2010. 9 p.
Authors: 
May, Margaret
Bulle, Andrew
Phiri, Sam
Messou, Eugene
Myer, Landon
Wood, Robin
Keiser, Olivia
Sterne, Jonathan A. C.
Dabis, François
Egger, Matthias
Periodical title: 
The Lancet, 376, 9739
Description:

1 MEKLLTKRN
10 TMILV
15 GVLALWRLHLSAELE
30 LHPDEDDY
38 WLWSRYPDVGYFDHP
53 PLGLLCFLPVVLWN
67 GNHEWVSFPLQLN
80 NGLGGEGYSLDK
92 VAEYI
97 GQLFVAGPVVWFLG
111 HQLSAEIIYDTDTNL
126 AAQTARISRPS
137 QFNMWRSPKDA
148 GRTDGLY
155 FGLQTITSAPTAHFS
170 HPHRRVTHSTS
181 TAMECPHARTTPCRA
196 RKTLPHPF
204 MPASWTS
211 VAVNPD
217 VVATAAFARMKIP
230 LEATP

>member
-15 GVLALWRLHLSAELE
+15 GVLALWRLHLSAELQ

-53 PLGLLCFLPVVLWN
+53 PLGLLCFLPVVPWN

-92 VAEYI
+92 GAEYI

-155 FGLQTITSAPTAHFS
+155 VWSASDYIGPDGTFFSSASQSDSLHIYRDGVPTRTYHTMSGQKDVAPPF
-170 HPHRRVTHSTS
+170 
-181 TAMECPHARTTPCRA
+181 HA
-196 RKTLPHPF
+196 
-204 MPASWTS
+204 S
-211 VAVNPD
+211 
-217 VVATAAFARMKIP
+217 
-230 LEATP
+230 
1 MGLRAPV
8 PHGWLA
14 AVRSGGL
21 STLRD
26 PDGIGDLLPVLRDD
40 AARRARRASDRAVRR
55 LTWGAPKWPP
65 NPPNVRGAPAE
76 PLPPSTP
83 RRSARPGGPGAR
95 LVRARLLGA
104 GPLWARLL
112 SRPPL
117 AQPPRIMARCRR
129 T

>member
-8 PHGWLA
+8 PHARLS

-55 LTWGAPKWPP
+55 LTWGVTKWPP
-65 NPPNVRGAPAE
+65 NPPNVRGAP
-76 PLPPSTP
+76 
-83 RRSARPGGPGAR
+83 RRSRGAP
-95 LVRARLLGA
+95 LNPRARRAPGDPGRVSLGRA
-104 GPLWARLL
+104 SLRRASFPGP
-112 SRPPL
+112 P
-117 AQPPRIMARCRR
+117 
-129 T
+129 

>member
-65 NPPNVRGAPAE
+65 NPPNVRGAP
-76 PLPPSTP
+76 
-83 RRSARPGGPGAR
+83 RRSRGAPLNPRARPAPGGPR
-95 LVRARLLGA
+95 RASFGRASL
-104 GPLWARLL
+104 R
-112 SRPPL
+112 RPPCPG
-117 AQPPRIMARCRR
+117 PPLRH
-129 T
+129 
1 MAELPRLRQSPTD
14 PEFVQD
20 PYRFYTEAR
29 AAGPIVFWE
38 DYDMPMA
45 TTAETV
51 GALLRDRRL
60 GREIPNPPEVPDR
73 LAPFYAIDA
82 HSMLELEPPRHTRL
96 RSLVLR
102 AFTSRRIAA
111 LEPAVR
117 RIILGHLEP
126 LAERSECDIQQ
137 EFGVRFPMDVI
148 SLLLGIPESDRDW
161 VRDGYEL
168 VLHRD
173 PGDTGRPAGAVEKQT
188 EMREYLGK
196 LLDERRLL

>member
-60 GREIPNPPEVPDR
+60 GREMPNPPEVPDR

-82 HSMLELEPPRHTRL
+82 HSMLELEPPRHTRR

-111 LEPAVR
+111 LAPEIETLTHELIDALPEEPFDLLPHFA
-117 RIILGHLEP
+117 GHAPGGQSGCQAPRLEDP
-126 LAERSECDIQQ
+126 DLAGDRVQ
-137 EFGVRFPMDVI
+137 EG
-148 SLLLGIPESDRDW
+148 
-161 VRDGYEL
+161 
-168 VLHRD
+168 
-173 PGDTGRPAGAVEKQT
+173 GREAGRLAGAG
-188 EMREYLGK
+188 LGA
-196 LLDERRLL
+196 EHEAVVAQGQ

Prognostic models have been developed for patients infected with HIV-1 who start combination antiretroviral therapy (ART) in high-income countries, but not for patients in sub-Saharan Africa. The article shows the development of two prognostic models to estimate the probability of death in patients starting ART in sub-Saharan Africa. Data for adult patients who started ART in four scale-up programmes in Côte d'Ivoire, South Africa, and Malawi from 2004 to 2007 are analised. Patients lost to follow-up in the first year were excluded. Weibull survival models to construct two prognostic models were used: one with CD4 cell count, clinical stage, bodyweight, age, and sex (CD4 count model); and one that replaced CD4 cell count with total lymphocyte count and severity of anaemia (total lymphocyte and haemoglobin model), because CD4 cell count is not routinely measured in many African ART programmes. Death from all causes in the first year of ART was the primary outcome. Based on the results achieved, the article states that prognostic models should be used to counsel patients, plan health services, and predict outcomes for patients with HIV-1 infection in sub-Saharan Africa.
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